• Karen Law

Reacting to threat - Part 3

Updated: Jan 6, 2020

I have been learning a lot about trauma and childhood adversity in recent years. So I was delighted to discover that Gerry Pyves had also been developing a greater interest. As the creator of NO HANDS Massage and a qualified psychotherapist Gerry had been connecting the dots between neuroscience, psychotherapy and touch.

Over the last couple of years during NO HANDS Clinical Deveopment we’ve been evolving the way we work so that the power of our safe, appropriate touch really has the potential to discharge ambient trauma and help build resilience.

As I’ve explained in my previous posts it is recognised that trauma is being experienced by many of us on a daily basis simply by hearing of it on the news and via our social media. We don’t just have to witness it second hand or even experience it directly. Our bodies are reacting to trauma we hear about. Think about it. Every time you read about a terrible disaster don’t you feel it in your gut? The shock, fear, trepidation?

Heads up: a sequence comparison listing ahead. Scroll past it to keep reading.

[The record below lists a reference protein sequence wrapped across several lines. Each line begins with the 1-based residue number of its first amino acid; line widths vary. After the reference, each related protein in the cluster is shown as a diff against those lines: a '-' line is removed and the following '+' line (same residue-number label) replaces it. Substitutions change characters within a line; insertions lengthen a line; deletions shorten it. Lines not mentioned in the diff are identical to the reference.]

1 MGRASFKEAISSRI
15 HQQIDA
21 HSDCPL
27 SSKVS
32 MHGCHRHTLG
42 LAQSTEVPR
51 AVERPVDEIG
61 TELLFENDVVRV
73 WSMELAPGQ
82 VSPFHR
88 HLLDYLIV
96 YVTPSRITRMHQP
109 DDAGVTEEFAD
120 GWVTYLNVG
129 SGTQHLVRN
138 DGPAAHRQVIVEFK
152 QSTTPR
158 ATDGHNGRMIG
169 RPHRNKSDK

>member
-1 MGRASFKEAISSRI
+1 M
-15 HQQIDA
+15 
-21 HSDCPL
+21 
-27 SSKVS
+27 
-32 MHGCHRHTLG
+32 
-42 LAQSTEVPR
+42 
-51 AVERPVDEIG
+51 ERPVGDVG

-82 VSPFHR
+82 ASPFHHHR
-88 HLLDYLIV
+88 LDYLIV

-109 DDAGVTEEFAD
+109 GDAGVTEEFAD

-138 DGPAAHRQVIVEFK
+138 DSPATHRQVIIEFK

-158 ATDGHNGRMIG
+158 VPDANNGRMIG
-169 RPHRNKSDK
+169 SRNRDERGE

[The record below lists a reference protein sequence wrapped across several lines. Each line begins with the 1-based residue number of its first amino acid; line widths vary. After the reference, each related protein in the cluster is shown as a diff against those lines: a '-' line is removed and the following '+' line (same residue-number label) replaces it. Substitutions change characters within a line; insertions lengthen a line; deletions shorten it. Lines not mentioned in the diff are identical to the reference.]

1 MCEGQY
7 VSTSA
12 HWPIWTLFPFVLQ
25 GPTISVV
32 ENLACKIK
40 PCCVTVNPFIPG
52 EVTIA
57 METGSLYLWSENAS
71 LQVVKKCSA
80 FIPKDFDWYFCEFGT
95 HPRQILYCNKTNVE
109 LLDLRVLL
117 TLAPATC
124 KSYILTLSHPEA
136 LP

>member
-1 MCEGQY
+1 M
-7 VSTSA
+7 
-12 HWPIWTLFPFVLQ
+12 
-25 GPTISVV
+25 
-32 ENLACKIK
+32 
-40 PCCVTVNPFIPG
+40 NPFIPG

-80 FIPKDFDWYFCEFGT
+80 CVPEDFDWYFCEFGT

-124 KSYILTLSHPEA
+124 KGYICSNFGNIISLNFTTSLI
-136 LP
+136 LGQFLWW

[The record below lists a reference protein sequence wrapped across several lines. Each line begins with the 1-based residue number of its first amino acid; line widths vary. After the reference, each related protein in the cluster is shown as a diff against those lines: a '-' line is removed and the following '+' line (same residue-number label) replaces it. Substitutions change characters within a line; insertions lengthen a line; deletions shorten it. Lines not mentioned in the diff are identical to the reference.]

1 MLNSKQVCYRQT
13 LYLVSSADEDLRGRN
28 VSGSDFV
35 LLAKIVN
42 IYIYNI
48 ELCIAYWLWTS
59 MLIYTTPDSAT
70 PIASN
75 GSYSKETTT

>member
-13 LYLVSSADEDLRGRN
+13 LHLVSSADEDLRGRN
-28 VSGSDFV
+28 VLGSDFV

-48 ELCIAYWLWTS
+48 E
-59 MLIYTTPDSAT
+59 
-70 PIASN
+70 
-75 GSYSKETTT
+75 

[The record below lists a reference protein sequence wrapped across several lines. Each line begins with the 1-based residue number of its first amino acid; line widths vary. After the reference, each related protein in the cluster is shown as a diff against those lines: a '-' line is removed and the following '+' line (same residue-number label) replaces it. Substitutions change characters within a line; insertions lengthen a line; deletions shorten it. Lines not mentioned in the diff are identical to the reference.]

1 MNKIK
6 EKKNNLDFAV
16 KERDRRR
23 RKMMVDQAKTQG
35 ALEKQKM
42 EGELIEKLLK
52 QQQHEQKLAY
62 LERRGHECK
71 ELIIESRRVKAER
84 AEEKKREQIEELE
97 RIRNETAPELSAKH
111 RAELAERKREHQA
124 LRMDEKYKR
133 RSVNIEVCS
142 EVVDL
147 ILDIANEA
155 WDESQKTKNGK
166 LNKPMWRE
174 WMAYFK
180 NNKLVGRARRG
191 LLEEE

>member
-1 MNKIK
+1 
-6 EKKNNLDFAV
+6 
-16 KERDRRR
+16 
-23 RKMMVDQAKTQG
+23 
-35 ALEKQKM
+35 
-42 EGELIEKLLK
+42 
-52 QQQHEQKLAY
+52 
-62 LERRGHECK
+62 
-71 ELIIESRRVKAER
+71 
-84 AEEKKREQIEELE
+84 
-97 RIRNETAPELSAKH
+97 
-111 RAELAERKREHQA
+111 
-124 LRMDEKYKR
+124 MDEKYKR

So, we no longer have to directly experience something terrible to be suffering from trauma. The more we hear and read about it the more we fill our trauma bucket. If we don’t release the load it will eventually overflow. Something simple could be the last straw and we flip our lid.

The good news is that regular NO HANDS Massage or, rather, Trauma Discharge Therapy can be a powerful way to regularly empty out your trauma bucket so that you always have plenty of resilience available and avoid overfill.

But that’s not all.

We have a first aid protocol. Sometimes, as we sink into the trance like state massage can induce, we might access a memory from the past deep in our subconscious. These are not necessarily cognitive memories. Unresolved trauma is held within the body. So we might experience a very physical response such as a racing heart, stomach pain or tension